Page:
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Title: Effects of H/sub 2/S on molten carbonate fuel cells. Final report

Abstract

Objective of this program was to identify the poisoning mechanism(s) responsible for performance losses in molten carbonate fuel cells operating on fuels contaminated with ppM levels of H/sub 2/S and to develop models and codes to predict cell performance under poisoned conditions. This objective was addressed by focusing out-of-cell and in-cell experiments on single mechanistic issues, followed by incorporation of the results into a model that correlated the performance decline to the contaminant concentration. The importance of this work is that a justifiable specification for gas cleanup for MCFC power plants can now be made and a reasonably accurate model now exists which is capable of predicting the impact that upsets in the sulfur cleanup system will have upon cell performance. As the result of this work, it is now known that a complex relationship exists between the level of sulfur contamination and the amount of performance loss that is experienced by a fuel cell operating on contaminated fuel. This loss is dependent upon the total amount of sulfur present in the fuel, the heating value of the fuel, specifically the hydrogen content, the load placed on the fuel cell, and the pressure at which the cell is operating. Therefore,more » no single set of sulfur cleanup specifications is possible; however, in general, a MCFC system operating on a medium-Btu fuel at atmospheric pressure can tolerate about 1 ppM of total sulfur without suffering any loss in performance and with no adverse long-term effects on materials survivability. Such a system could also handle as much as 5-ppM total sulfur during a temporary upset in the sulfur cleanup system but with a concomitant loss in performance of about 20% provided the upset lasted less than 24 hours.« less

Authors:
Publication Date:
Research Org.:
Institute of Gas Technology, Chicago, IL (USA)
OSTI Identifier:
5853703
Report Number(s):
DOE/MC/20212-2039
ON: DE86010431
DOE Contract Number:  
AC21-83MC20212
Resource Type:
Technical Report
Resource Relation:
Other Information: Portions of this document are illegible in microfiche products. Original copy available until stock is exhausted
Country of Publication:
United States
Language:
English
Subject:
30 DIRECT ENERGY CONVERSION; MOLTEN CARBONATE FUEL CELLS; PERFORMANCE; HYDROGEN SULFIDES; SULFUR DIOXIDE; CHALCOGENIDES; DIRECT ENERGY CONVERTERS; ELECTROCHEMICAL CELLS; FUEL CELLS; HIGH-TEMPERATURE FUEL CELLS; HYDROGEN COMPOUNDS; OXIDES; OXYGEN COMPOUNDS; SULFIDES; SULFUR COMPOUNDS; SULFUR OXIDES; 300502* - Fuel Cells- Performance & Testing

Citation Formats

Remick, R J. Effects of H/sub 2/S on molten carbonate fuel cells. Final report. United States: N. p., 1986. Web.
Remick, R J. Effects of H/sub 2/S on molten carbonate fuel cells. Final report. United States.
Remick, R J. Thu . "Effects of H/sub 2/S on molten carbonate fuel cells. Final report". United States.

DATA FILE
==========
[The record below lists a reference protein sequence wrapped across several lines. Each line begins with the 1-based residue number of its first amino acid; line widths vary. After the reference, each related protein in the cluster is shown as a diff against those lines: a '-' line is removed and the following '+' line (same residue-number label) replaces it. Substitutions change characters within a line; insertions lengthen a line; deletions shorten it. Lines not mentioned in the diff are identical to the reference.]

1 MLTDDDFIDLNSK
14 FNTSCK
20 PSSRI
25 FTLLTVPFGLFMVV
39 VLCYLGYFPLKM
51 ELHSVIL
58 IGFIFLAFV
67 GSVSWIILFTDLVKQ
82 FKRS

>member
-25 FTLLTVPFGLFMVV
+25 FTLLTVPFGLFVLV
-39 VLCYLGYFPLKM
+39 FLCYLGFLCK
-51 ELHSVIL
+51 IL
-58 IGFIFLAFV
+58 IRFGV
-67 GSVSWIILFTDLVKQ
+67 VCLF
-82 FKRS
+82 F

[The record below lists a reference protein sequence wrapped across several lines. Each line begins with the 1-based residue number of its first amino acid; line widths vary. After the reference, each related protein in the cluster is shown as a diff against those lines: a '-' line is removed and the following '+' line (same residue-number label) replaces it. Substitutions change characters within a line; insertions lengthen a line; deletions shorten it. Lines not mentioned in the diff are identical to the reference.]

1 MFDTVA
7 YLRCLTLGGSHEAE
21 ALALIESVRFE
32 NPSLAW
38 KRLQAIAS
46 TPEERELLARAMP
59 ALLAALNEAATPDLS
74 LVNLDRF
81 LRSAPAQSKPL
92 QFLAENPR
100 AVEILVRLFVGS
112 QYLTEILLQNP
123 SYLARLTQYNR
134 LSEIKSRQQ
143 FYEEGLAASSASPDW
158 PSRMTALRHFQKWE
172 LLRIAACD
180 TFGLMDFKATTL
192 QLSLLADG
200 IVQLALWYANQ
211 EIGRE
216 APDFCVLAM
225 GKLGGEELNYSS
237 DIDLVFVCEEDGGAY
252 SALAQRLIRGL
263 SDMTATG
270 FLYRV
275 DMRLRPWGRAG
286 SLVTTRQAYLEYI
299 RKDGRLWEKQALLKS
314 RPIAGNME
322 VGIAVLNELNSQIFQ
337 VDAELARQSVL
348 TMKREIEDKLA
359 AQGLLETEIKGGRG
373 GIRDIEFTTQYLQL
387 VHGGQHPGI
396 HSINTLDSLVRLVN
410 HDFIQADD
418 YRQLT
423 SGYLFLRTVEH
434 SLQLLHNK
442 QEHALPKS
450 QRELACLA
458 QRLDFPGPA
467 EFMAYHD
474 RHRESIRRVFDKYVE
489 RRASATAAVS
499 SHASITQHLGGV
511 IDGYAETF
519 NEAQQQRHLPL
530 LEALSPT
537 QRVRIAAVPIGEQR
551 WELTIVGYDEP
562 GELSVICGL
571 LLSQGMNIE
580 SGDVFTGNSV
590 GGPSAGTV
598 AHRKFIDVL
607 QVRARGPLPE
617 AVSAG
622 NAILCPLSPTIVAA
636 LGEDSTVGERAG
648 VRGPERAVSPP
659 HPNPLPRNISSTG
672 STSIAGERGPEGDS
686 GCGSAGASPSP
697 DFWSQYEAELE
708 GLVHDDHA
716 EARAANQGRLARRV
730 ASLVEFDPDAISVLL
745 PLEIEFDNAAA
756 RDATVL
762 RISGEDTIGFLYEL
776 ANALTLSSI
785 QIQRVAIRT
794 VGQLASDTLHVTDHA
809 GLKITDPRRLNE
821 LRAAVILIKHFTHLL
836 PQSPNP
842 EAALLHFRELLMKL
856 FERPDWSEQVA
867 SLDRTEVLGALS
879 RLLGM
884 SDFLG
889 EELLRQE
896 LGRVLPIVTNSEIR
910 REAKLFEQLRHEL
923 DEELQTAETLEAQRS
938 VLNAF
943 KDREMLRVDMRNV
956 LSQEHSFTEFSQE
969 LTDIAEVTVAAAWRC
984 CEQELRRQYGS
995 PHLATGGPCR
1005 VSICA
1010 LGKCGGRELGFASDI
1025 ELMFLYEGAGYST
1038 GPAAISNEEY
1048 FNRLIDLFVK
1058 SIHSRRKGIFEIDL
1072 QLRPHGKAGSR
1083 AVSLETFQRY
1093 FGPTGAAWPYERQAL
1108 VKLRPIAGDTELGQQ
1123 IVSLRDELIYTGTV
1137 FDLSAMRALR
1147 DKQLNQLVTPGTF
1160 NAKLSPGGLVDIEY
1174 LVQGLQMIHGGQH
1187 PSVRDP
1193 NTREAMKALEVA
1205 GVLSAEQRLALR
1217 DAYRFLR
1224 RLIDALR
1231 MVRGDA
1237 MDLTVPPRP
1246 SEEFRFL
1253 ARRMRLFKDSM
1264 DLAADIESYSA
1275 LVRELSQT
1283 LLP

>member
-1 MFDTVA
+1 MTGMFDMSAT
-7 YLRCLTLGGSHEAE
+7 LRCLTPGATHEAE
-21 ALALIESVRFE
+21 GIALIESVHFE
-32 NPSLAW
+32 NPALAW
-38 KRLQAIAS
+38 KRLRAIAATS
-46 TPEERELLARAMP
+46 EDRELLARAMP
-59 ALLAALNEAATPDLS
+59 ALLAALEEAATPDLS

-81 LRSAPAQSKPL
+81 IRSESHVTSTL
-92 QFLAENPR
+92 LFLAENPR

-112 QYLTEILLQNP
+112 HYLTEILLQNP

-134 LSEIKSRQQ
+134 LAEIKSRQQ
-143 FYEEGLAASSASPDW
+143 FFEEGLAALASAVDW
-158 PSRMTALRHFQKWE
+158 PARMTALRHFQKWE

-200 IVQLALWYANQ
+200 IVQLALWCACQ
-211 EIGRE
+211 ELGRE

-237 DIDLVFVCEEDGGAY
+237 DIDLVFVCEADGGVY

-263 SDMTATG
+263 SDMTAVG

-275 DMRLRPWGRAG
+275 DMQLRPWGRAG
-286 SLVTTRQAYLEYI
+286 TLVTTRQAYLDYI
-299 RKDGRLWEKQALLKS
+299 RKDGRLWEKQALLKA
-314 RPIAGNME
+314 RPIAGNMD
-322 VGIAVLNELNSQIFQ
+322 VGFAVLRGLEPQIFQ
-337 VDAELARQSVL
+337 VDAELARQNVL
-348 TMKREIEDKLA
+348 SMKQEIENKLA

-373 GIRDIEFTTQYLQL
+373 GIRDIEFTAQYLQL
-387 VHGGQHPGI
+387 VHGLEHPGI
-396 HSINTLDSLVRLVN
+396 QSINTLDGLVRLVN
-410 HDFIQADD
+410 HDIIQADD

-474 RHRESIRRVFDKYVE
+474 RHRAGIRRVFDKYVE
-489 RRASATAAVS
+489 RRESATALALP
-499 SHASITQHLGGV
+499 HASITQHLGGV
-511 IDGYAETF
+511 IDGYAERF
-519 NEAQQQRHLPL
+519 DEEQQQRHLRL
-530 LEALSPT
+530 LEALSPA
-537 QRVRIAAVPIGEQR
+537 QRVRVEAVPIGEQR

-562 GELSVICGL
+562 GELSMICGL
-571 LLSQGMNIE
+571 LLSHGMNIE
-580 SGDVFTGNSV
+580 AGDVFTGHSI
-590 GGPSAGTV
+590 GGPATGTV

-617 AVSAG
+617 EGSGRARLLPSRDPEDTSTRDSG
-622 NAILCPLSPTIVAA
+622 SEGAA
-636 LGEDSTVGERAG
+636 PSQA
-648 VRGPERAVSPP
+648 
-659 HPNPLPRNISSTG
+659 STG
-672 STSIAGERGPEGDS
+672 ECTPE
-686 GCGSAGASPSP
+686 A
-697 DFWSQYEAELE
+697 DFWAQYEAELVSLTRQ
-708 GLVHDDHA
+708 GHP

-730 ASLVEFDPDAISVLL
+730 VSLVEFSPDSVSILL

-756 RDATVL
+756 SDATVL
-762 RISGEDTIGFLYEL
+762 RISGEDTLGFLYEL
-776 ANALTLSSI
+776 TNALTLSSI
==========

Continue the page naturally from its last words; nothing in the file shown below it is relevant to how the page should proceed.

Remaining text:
@article{osti_5853703,
title = {Effects of H/sub 2/S on molten carbonate fuel cells. Final report},
author = {Remick, R J},
abstractNote = {Objective of this program was to identify the poisoning mechanism(s) responsible for performance losses in molten carbonate fuel cells operating on fuels contaminated with ppM levels of H/sub 2/S and to develop models and codes to predict cell performance under poisoned conditions. This objective was addressed by focusing out-of-cell and in-cell experiments on single mechanistic issues, followed by incorporation of the results into a model that correlated the performance decline to the contaminant concentration. The importance of this work is that a justifiable specification for gas cleanup for MCFC power plants can now be made and a reasonably accurate model now exists which is capable of predicting the impact that upsets in the sulfur cleanup system will have upon cell performance. As the result of this work, it is now known that a complex relationship exists between the level of sulfur contamination and the amount of performance loss that is experienced by a fuel cell operating on contaminated fuel. This loss is dependent upon the total amount of sulfur present in the fuel, the heating value of the fuel, specifically the hydrogen content, the load placed on the fuel cell, and the pressure at which the cell is operating. Therefore, no single set of sulfur cleanup specifications is possible; however, in general, a MCFC system operating on a medium-Btu fuel at atmospheric pressure can tolerate about 1 ppM of total sulfur without suffering any loss in performance and with no adverse long-term effects on materials survivability. Such a system could also handle as much as 5-ppM total sulfur during a temporary upset in the sulfur cleanup system but with a concomitant loss in performance of about 20% provided the upset lasted less than 24 hours.},
doi = {},
url = {https://www.osti.gov/biblio/5853703}, journal = {},
number = ,
volume = ,
place = {United States},
year = {1986},
month = {5}
}

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